“Long service life is another growing desire,” Morehead says.
Keeping the Brushed DC Motor Relevant
While brushless dc motors are trending in medical device circles, Morehead is actually excited about Crouzet Motors’ low-noise brushed motors.
“In some cases, customers had been thinking about using a brushless motor in order to reduce noise of equipment, but with this low-noise brushed, they can use that. And it is less expensive and simpler to control. What we have found is in that designing the motor to reduce the noise, it also has significant other benefits,” Morehead says.
“The brushed dc motor is desirable because it is economic and relatively power dense. The control for it is very simple and very cheap. And they are easy to design into equipment.”
Morehead didn’t go into too much detail in explaining how the company developed low-noise brushed motors, but he said Crouzet Motors reduced motor noise through material choices and the precision in which the motors are assembled. “Basically, it is a motor that is much more highly engineered and produced in a much more precise environment than is typical,” Morehead says.
How to Choose
When it comes to choosing the right type of motor, Morehead suggests getting engaged early on with a motor company’s application engineer.
Maybe the choice is that you are looking at getting a certain speed and a certain torque and you know you are going to have a certain input voltage. “But if you are able to work with the application engineer, you can perhaps get a variety of prototypes that can be tested—either brushed or brushless motors. I think that when you are able to do that, you are able to make more intelligent choices than if you are only looking at one possible situation to do it,” Morehead says.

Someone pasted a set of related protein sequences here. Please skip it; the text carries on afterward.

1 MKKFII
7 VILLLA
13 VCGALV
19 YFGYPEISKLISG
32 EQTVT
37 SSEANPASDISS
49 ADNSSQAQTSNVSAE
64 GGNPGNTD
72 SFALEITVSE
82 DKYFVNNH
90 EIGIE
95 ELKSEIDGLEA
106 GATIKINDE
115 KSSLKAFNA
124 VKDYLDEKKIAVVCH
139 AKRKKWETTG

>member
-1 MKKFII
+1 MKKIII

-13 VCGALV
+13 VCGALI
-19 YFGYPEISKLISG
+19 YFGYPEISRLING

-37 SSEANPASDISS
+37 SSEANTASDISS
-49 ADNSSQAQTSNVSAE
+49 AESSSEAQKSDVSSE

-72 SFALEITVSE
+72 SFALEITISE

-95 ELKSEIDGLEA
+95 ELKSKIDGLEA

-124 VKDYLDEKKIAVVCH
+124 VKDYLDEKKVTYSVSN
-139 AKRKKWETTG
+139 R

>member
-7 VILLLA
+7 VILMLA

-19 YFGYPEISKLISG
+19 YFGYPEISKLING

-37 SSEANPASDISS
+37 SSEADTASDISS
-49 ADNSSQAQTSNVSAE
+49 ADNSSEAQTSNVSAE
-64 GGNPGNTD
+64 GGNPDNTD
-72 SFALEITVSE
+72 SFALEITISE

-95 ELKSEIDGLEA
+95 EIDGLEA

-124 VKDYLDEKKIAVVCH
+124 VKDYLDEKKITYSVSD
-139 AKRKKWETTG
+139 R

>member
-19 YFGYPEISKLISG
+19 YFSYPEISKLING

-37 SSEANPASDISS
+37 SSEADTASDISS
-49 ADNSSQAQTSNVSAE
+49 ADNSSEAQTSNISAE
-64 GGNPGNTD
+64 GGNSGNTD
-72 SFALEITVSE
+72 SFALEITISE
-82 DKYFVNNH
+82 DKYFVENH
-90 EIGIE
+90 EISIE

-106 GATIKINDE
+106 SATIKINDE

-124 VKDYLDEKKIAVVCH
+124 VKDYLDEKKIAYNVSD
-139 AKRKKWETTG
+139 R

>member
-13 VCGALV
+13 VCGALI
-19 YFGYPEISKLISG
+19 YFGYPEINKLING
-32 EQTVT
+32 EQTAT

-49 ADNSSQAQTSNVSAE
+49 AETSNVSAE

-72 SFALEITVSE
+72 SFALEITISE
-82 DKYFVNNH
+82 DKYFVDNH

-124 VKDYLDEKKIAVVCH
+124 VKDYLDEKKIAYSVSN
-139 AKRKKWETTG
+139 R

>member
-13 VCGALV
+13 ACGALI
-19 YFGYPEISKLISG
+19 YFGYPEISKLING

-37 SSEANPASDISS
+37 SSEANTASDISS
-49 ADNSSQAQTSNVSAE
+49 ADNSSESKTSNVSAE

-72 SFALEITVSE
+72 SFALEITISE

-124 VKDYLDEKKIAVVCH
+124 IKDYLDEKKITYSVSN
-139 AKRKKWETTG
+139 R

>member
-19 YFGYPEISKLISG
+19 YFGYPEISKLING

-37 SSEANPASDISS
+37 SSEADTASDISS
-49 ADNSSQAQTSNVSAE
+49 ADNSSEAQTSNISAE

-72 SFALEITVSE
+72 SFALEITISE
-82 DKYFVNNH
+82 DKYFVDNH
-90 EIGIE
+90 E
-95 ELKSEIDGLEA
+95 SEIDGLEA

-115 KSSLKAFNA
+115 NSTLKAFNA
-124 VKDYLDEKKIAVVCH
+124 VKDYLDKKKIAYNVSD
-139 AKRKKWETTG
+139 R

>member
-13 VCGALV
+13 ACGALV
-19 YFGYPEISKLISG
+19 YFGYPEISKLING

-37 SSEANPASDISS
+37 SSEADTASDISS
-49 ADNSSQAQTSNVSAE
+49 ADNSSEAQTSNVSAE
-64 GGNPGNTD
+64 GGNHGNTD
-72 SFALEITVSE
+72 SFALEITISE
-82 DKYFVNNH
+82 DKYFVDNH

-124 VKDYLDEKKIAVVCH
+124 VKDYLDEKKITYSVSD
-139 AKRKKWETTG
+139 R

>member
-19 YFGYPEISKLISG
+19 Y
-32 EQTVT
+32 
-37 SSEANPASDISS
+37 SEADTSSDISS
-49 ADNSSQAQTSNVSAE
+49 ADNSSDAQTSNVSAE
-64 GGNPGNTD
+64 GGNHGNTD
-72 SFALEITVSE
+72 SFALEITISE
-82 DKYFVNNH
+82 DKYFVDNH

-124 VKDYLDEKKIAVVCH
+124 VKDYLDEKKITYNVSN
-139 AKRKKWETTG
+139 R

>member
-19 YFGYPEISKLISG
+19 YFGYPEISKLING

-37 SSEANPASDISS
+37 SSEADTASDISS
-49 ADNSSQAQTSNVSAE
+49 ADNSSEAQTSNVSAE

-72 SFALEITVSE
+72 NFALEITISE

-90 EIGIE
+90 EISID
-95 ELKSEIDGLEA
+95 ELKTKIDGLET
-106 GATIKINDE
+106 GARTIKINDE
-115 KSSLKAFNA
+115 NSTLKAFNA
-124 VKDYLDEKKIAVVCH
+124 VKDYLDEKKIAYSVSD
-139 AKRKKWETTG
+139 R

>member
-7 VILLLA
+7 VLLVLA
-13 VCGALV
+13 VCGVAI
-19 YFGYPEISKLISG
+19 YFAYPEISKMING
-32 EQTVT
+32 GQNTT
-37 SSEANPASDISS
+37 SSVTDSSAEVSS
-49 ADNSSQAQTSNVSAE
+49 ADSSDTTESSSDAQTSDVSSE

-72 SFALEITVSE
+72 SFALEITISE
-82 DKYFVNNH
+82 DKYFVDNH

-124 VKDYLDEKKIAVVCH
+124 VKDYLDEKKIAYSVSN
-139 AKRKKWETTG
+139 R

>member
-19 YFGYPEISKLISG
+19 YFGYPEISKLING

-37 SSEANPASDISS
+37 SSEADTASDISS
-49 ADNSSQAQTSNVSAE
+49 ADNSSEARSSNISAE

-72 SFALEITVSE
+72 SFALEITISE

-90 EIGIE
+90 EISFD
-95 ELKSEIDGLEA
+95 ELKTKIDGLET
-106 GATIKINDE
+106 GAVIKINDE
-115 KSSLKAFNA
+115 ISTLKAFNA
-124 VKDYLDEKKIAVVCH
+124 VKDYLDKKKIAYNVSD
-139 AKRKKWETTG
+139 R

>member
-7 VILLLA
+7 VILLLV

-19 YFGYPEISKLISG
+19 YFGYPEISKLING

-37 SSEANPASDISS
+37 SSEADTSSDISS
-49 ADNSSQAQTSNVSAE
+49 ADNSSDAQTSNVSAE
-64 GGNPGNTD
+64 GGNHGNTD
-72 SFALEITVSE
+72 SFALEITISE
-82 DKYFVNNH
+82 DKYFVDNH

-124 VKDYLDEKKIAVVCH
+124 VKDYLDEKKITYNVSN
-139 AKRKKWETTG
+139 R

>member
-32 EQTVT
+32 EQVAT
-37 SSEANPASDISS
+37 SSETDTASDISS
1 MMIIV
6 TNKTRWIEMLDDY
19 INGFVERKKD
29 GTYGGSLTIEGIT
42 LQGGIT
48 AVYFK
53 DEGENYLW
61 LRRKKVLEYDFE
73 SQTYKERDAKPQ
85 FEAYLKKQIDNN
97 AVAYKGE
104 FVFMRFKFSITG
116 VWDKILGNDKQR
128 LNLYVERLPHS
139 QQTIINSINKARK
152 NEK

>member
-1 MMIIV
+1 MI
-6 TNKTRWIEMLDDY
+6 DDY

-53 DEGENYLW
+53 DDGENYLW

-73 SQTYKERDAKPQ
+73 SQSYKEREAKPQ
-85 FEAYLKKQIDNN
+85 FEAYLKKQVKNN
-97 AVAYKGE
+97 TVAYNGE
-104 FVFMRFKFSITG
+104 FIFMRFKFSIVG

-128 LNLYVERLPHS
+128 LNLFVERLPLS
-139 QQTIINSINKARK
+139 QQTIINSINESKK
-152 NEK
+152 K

“We’ve had customers who have had started out looking only at a brushless motor with a right angle gear reducer and, in a relatively short period of time, have changed to using a more economic brushed motor with a parallel shaft planetary gear reducer.”
Problems with motor selection often occur when devices have already been mostly designed before a motor supplier is contacted, or when shortened timelines rush the process. “Where the real problems occur is when somebody has designed most of the device and then they decide to call in the motor supplier and say what do you have that can fit in here and produce the output that we are looking for,” Morehead says.
While it is true that product development timelines have been crunched in recent years, medical devices with motors in them require special scrutiny. “If you are able to look at the motor being what is really going to be doing the work in whatever you are designing, it becomes very important to see that you address that early on in the design phase,” Morehead says.